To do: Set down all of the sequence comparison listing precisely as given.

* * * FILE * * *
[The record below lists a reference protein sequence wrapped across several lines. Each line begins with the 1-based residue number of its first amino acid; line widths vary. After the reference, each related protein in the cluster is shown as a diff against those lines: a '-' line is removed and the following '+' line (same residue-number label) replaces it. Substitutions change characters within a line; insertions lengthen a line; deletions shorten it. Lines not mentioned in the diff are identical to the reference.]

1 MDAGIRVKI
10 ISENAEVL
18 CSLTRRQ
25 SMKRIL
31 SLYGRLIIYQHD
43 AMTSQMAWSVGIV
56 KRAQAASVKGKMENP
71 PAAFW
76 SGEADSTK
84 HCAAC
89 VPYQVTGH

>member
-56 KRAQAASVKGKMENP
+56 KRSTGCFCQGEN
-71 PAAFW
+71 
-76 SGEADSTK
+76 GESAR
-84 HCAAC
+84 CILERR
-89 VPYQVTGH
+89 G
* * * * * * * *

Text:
[The record below lists a reference protein sequence wrapped across several lines. Each line begins with the 1-based residue number of its first amino acid; line widths vary. After the reference, each related protein in the cluster is shown as a diff against those lines: a '-' line is removed and the following '+' line (same residue-number label) replaces it. Substitutions change characters within a line; insertions lengthen a line; deletions shorten it. Lines not mentioned in the diff are identical to the reference.]

1 MDAGIRVKI
10 ISENAEVL
18 CSLTRRQ
25 SMKRIL
31 SLYGRLIIYQHD
43 AMTSQMAWSVGIV
56 KRAQAASVKGKMENP
71 PAAFW
76 SGEADSTK
84 HCAAC
89 VPYQVTGH

>member
-56 KRAQAASVKGKMENP
+56 KRSTGCFCQGEN
-71 PAAFW
+71 
-76 SGEADSTK
+76 GESAR
-84 HCAAC
+84 CILERR
-89 VPYQVTGH
+89 G